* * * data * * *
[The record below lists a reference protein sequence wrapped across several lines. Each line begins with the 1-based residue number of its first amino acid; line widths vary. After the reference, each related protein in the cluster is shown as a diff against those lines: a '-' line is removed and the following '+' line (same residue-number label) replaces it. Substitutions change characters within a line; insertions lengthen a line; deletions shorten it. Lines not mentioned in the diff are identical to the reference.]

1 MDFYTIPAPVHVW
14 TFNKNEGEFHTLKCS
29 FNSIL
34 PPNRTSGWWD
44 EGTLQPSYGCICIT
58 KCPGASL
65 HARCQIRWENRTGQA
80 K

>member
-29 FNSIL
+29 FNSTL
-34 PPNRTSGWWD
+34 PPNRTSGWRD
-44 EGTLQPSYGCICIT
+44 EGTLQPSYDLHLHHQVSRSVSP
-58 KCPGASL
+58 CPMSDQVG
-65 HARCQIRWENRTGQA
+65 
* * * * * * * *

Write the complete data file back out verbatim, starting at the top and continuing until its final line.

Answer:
[The record below lists a reference protein sequence wrapped across several lines. Each line begins with the 1-based residue number of its first amino acid; line widths vary. After the reference, each related protein in the cluster is shown as a diff against those lines: a '-' line is removed and the following '+' line (same residue-number label) replaces it. Substitutions change characters within a line; insertions lengthen a line; deletions shorten it. Lines not mentioned in the diff are identical to the reference.]

1 MDFYTIPAPVHVW
14 TFNKNEGEFHTLKCS
29 FNSIL
34 PPNRTSGWWD
44 EGTLQPSYGCICIT
58 KCPGASL
65 HARCQIRWENRTGQA
80 K

>member
-29 FNSIL
+29 FNSTL
-34 PPNRTSGWWD
+34 PPNRTSGWRD
-44 EGTLQPSYGCICIT
+44 EGTLQPSYDLHLHHQVSRSVSP
-58 KCPGASL
+58 CPMSDQVG
-65 HARCQIRWENRTGQA
+65 